I took out loans, I applied for and then subsequently maxed out credit cards and drove my overdraft to its outer limits. I viewed credit like water on tap. Turn it on, pour it out, empty it down the sink. This was numbers on a screen. It didn’t feel real.
On the night before payday, I would sit at the computer waiting for midnight to strike when my salary would be paid into my account.
If there was one sliver of sanity, it was that while I was aware how much would be coming out of my account every month, I never risked the payments on our mortgage. However, that didn’t stop my bank account from resembling a war zone, with direct debits failing to be taken and standing orders not being paid.
Still, while the flames leapt ever higher, I maintained I was in control, when in truth, of course, I was completely in denial about the scale of my problem. Spinning towards oblivion, I was rationalising normality through the prism of madness.
A miasma of doubt hung over me every day. I felt helpless, hopeless and in utter despair. I hated myself, I hated what I had become. My self-loathing grew to unprecedented levels, but all it did was feed the black dog on my shoulder.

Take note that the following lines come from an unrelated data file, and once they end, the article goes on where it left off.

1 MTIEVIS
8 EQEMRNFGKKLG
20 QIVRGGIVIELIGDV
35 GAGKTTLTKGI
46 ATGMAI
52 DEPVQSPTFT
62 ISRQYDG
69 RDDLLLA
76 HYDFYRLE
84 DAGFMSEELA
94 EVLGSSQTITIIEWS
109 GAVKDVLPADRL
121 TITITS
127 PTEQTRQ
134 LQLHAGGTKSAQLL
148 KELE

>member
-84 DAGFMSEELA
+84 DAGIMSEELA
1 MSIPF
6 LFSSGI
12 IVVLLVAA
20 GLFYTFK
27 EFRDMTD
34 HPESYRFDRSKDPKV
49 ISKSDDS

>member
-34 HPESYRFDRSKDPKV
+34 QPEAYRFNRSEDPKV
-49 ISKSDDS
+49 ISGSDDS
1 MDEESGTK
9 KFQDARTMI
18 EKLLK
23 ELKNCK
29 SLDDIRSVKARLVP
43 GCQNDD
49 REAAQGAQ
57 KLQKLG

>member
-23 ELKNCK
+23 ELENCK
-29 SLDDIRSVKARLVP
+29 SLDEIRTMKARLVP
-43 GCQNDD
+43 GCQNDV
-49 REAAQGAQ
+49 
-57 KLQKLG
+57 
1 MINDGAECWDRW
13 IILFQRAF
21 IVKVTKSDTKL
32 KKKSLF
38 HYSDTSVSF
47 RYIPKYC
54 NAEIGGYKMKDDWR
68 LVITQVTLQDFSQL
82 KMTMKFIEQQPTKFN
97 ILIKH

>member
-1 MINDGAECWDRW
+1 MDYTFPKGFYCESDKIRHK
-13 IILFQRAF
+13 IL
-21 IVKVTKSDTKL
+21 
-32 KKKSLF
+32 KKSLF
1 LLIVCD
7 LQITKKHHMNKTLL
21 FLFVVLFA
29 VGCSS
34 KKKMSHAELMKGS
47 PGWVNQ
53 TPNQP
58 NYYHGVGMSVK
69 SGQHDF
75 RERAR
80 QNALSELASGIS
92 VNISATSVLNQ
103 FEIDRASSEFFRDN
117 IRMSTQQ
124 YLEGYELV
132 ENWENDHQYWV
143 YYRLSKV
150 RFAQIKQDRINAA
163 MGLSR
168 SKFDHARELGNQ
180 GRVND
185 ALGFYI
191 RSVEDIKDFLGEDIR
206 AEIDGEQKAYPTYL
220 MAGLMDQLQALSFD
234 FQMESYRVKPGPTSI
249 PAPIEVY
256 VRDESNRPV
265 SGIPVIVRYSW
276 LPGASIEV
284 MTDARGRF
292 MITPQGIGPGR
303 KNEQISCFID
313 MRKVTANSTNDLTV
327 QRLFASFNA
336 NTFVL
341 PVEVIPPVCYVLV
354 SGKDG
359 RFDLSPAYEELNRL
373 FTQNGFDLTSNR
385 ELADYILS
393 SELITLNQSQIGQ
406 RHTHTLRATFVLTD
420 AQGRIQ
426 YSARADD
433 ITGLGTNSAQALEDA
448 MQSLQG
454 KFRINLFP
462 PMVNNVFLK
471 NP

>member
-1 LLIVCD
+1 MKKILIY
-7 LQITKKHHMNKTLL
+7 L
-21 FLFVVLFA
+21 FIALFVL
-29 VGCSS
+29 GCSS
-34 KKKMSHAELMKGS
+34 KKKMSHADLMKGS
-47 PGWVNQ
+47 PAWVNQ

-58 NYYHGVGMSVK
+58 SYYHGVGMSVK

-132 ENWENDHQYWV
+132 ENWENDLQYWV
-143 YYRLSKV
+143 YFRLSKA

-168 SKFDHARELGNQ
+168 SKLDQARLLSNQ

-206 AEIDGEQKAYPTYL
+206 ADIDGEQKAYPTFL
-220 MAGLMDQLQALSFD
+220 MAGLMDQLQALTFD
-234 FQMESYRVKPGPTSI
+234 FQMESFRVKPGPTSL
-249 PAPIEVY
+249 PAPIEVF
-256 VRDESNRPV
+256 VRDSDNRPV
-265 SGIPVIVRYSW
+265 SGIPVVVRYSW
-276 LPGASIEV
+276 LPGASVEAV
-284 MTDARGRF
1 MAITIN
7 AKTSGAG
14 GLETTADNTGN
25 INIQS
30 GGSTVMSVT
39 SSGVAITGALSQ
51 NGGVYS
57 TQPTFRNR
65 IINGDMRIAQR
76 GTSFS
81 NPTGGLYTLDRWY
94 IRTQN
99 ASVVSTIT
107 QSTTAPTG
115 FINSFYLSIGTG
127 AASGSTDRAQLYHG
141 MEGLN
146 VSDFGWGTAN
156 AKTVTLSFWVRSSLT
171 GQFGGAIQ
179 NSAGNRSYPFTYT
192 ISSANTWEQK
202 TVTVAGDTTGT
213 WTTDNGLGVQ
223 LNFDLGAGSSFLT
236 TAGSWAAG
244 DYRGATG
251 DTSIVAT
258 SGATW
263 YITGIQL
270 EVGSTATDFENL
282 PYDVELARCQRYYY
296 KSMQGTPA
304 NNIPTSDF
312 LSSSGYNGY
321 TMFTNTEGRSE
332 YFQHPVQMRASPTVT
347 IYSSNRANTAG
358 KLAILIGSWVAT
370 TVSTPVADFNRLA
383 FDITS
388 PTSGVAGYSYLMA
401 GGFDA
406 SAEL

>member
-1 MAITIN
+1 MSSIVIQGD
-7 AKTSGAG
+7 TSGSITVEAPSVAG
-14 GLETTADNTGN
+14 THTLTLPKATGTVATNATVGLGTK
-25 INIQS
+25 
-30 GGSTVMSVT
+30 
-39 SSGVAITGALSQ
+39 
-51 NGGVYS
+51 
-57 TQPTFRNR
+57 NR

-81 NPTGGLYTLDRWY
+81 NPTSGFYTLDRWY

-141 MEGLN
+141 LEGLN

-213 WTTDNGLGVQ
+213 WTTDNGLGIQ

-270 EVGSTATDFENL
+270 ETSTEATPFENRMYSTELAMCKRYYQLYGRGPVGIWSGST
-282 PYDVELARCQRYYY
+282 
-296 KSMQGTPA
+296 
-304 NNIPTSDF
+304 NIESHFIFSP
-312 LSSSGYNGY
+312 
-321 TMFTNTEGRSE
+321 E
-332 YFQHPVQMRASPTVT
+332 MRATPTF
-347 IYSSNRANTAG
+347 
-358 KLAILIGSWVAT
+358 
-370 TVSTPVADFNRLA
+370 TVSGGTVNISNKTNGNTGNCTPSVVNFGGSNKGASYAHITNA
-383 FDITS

I disappeared into isolation. I felt numb. I was existing, not living. Not feeling, just drifting in my own state of listless inertia. The world turned on, but I was a hollow facsimile of the man I used to be. The darkness descended and I retreated into a solitary world.
I put my life on hold. I didn’t want to go out, I didn’t want to see anyone, I was locked within the prison of my mind. I had low self-esteem, low sense of self-worth.
From being socially gregarious, a fixture at venues around south Wales, I slowly cut myself off from the world. I saw less of my friends and when I saw family it was for all-too-brief periods. My anxiety skyrocketed. I barely left home, save for the journey to and from work.